Samoutou Family Blog
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About This Blog...

Family of 5 
from Gabon, Hong Kong and the UK   

Living in Impfondo,   
Republic of Congo   
Since April 2012 

Blog by Joyce the mum, 
Homeschooling novice, 
Eye Charity founding doctor / director. 
Reluctant domestic goddess 

Passionate about sashimi, 
helping people see 
physically and spiritually,   
and Jesus   


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Recent Posts

This Little Piggy Went to Market
August 25, 2015

Whenever I visit an exciting new place, I am always keen to spend some time at the local market. For me, the energy and etiquette of the market is always a colorful representation of the country’s wider culture, with a melting pot of merchants trying to flog their goods to probing onlookers. Now, I have been lucky enough to travel to see a fair few markets but, truly, none have come close to the chaos of Impfondo so far.

Looking down one of the busy corridors before you enter, you feel like you are about to dive into a death trap. Heads and shoulders appear to be literally rubbing together in their efforts to squeeze through the chaos. Long canes of sugar and huge bowls full of fruit and cooked fish swing around in the air, balanced precariously on people’s heads. Motorcyclists come revving through at alarming speeds, piled high with produce, almost whacking into small children. The whole thing feels tremendously fun, and with the usual deafening African music blasting out of the speakers from various stalls, it’s a bit of a party.

Joyce and the kids brought me to what they call ‘Aladdin’s Cave’, a section of the market walled, slightly claustrophobically, with an eclectic collection of outrageous African fabrics. Smaller shops sit in between the better established ones, selling a plethora of trinkets and any second hand bric-a-brac that the owners were able to get their hands on. A lot of the stuff on sale looked like it was taken straight out of those Christmas shoe boxes you make when you are at school. I found out later that it probably was.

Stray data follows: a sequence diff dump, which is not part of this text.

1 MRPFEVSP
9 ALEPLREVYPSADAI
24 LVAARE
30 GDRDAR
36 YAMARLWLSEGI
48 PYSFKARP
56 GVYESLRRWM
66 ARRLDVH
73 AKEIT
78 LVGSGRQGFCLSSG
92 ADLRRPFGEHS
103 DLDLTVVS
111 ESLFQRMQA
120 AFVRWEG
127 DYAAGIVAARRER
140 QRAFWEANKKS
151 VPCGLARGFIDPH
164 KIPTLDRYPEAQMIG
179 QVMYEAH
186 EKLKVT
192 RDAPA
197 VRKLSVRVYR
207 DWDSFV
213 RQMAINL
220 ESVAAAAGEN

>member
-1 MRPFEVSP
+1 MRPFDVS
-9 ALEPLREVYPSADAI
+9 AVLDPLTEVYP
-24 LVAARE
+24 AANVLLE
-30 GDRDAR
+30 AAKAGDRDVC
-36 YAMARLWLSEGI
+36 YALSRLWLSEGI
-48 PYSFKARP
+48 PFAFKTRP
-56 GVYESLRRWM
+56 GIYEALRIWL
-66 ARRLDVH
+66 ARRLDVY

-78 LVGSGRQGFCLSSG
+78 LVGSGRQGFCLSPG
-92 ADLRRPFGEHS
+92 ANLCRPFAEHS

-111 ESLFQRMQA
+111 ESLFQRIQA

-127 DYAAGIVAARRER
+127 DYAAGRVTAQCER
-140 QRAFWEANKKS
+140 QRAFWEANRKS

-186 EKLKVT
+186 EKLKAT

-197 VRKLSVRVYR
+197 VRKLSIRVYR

The meat section is by far the funkiest. Its corridors are, in places, less than a meter wide. The floor is a bumpy dirt track, its pot holes filled with stagnant pools of blood-coloured water. On the wonky wooden tables lies an assortment of jungle meats from crocodile to catfish to gazelle. I even saw two large live iguanas, their head and limbs tied so they can’t escape, looking at me with a gaze full of fear and confusion. There are virtually no fridges in Impfondo, so half the meat is still alive to keep it fresh. As soon as something is killed and chopped in two with the cleaver, it is blanketed by a swarm of flies.

Impfondo’s market is so rich and challenging because it has not been tainted, in any way, by a tourist culture. There are no standardized stalls selling wood carvings or ‘I HEART IMPFONDO’ t-shirts, just a community of people trading to make ends meet. Merchants are genuinely surprised when you want to take a photo of a butchered-up crocodile; to them it is just food. The town, so far, seems to have avoided the homogenizing processes of globalization, and I am glad to have experienced it before it is inevitably lost. I feel like a proper traveler at last.

Guest Blog By

Rowan Cassels-Brown
New Sight Summer Intern

Filed under: Musings, Food, Living in Congo, Developing countries


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